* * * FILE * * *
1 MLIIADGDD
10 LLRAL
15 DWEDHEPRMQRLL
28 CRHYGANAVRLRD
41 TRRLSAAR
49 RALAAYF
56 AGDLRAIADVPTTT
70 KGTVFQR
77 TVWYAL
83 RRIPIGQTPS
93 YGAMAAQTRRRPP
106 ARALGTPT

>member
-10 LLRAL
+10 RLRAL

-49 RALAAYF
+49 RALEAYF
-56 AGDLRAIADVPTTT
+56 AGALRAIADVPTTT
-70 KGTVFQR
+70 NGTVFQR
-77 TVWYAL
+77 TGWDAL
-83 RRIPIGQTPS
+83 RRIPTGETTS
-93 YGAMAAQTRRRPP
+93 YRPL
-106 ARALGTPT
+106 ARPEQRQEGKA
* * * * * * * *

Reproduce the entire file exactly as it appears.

1 MLIIADGDD
10 LLRAL
15 DWEDHEPRMQRLL
28 CRHYGANAVRLRD
41 TRRLSAAR
49 RALAAYF
56 AGDLRAIADVPTTT
70 KGTVFQR
77 TVWYAL
83 RRIPIGQTPS
93 YGAMAAQTRRRPP
106 ARALGTPT

>member
-10 LLRAL
+10 RLRAL

-49 RALAAYF
+49 RALEAYF
-56 AGDLRAIADVPTTT
+56 AGALRAIADVPTTT
-70 KGTVFQR
+70 NGTVFQR
-77 TVWYAL
+77 TGWDAL
-83 RRIPIGQTPS
+83 RRIPTGETTS
-93 YGAMAAQTRRRPP
+93 YRPL
-106 ARALGTPT
+106 ARPEQRQEGKA